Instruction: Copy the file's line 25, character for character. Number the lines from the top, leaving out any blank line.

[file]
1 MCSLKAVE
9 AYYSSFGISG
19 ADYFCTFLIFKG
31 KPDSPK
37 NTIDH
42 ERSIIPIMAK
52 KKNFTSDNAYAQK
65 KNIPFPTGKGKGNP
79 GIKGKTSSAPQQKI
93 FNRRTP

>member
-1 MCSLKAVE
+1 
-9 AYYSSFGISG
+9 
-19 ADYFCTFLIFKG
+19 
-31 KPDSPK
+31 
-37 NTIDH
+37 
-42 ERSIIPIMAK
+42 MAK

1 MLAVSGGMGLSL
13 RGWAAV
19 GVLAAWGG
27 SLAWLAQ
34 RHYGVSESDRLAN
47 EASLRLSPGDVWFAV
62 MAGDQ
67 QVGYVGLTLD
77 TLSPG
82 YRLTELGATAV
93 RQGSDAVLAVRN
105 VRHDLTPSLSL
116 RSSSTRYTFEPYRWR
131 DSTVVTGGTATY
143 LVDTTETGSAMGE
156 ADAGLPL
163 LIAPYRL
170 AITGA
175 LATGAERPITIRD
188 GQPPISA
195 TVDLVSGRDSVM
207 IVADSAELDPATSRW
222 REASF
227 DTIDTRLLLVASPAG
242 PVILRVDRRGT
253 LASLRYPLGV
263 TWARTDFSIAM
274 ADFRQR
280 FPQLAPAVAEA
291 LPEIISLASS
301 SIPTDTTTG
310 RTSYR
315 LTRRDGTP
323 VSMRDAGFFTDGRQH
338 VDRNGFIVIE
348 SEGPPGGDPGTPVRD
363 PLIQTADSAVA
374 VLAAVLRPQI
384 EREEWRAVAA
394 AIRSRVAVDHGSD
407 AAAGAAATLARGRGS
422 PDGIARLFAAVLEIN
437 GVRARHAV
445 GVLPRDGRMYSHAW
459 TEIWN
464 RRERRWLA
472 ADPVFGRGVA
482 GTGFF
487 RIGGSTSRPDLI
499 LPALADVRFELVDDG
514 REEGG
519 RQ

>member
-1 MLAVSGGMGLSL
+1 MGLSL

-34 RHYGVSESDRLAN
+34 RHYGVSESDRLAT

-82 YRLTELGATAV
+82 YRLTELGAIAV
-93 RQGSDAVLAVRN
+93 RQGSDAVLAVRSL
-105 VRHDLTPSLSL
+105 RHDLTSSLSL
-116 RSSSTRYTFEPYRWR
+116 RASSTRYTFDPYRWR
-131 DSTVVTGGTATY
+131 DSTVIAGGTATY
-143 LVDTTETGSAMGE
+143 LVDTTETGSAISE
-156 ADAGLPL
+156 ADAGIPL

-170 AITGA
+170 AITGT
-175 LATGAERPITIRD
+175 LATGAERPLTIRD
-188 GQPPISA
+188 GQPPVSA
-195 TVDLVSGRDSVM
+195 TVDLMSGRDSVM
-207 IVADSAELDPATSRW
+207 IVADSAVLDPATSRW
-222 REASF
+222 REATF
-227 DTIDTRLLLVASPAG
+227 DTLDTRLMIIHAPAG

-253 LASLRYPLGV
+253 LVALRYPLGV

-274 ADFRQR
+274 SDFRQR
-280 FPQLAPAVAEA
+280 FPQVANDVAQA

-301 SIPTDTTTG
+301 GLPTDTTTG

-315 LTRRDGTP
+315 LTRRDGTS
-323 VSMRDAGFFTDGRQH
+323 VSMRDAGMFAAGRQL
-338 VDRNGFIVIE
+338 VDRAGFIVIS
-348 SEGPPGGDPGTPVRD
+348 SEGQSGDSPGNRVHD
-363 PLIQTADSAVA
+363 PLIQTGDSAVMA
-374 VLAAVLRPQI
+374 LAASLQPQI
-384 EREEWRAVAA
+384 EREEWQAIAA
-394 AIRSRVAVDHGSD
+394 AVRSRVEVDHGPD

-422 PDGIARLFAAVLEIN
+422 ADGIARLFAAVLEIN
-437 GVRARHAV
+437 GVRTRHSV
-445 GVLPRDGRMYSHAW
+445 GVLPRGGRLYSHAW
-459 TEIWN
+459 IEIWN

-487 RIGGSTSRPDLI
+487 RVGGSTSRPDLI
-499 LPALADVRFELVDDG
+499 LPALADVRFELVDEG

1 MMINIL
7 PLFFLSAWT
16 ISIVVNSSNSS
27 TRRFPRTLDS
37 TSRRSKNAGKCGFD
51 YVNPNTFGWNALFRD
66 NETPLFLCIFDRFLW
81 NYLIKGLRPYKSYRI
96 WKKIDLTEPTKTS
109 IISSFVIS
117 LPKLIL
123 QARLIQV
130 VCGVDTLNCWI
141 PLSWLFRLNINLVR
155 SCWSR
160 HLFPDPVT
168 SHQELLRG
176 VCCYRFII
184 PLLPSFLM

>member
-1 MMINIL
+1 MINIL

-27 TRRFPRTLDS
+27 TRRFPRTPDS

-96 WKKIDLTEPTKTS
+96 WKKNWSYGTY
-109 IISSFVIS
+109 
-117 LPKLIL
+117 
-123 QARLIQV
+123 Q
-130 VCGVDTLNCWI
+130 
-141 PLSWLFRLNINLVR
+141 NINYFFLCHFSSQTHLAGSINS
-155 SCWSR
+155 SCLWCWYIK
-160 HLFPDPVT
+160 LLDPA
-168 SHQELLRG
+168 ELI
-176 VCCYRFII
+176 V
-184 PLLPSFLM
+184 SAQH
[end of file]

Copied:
13 RGWAAV